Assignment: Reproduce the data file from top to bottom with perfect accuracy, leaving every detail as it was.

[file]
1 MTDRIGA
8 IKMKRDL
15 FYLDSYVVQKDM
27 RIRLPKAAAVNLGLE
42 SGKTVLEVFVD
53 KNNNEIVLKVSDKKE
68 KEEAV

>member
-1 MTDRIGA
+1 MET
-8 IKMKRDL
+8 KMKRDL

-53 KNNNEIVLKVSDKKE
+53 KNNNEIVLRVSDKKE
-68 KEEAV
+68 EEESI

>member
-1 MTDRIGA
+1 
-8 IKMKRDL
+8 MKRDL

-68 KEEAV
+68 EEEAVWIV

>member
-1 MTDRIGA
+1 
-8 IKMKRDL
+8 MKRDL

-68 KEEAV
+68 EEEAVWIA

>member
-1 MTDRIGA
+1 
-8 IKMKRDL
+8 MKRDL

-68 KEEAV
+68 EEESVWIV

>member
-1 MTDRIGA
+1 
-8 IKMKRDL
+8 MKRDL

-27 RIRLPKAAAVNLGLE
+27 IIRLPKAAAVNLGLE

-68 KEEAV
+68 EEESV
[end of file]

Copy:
1 MTDRIGA
8 IKMKRDL
15 FYLDSYVVQKDM
27 RIRLPKAAAVNLGLE
42 SGKTVLEVFVD
53 KNNNEIVLKVSDKKE
68 KEEAV

>member
-1 MTDRIGA
+1 MET
-8 IKMKRDL
+8 KMKRDL

-53 KNNNEIVLKVSDKKE
+53 KNNNEIVLRVSDKKE
-68 KEEAV
+68 EEESI

>member
-1 MTDRIGA
+1 
-8 IKMKRDL
+8 MKRDL

-68 KEEAV
+68 EEEAVWIV

>member
-1 MTDRIGA
+1 
-8 IKMKRDL
+8 MKRDL

-68 KEEAV
+68 EEEAVWIA

>member
-1 MTDRIGA
+1 
-8 IKMKRDL
+8 MKRDL

-68 KEEAV
+68 EEESVWIV

>member
-1 MTDRIGA
+1 
-8 IKMKRDL
+8 MKRDL

-27 RIRLPKAAAVNLGLE
+27 IIRLPKAAAVNLGLE

-68 KEEAV
+68 EEESV